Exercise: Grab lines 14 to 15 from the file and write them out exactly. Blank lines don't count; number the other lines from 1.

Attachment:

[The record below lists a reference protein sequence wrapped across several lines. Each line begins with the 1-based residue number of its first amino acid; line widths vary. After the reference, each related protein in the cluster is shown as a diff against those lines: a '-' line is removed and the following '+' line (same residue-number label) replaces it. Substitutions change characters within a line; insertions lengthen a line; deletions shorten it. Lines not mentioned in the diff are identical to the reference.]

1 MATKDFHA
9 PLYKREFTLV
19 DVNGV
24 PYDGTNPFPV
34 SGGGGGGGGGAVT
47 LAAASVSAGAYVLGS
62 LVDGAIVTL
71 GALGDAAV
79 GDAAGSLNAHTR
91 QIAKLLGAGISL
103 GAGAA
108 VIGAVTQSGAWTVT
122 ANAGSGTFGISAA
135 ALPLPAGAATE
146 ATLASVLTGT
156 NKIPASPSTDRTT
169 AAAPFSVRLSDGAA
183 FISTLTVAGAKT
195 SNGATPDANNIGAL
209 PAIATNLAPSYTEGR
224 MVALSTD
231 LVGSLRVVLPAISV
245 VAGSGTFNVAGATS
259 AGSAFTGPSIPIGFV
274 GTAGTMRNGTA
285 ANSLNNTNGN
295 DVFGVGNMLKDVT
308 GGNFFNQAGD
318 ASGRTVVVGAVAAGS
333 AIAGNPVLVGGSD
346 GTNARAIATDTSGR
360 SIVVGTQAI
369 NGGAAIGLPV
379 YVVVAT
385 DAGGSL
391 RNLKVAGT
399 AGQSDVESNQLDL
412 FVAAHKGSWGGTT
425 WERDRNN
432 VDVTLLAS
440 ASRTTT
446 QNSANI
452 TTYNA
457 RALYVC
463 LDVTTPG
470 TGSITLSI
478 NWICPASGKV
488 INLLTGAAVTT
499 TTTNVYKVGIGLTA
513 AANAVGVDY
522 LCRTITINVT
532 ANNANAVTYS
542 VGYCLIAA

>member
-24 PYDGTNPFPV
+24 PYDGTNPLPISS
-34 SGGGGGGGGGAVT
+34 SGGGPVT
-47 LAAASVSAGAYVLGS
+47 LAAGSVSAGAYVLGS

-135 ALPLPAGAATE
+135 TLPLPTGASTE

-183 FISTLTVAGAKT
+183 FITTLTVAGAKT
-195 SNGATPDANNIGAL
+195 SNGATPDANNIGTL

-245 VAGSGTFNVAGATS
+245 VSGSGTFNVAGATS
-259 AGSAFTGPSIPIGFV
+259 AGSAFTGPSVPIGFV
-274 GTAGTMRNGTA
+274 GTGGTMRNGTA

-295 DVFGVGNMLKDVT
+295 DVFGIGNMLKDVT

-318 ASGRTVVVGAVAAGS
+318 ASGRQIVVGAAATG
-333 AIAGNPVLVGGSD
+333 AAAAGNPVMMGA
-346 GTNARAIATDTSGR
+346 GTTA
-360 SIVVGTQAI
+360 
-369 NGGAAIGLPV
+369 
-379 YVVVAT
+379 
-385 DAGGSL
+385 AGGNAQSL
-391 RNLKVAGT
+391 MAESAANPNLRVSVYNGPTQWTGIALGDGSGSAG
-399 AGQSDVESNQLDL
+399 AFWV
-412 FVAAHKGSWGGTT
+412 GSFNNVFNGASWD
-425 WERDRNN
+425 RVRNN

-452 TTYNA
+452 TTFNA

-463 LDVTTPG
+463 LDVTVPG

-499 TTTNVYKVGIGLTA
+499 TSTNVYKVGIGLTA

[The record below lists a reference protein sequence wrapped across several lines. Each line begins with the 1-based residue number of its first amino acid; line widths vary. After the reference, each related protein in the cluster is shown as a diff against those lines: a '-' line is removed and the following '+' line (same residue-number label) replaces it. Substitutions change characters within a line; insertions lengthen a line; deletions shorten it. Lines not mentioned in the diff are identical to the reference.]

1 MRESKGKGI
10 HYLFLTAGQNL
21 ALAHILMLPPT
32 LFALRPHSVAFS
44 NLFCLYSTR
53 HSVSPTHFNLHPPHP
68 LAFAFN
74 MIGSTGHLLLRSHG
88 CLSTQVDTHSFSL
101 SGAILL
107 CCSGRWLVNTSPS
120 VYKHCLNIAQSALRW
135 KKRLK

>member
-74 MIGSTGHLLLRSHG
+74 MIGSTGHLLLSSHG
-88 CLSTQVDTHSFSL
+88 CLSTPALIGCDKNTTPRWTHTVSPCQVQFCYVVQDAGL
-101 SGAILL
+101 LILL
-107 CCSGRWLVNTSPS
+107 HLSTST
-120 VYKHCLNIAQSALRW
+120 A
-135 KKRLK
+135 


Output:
122 ANAGSGTFGISAA
135 ALPLPAGAATE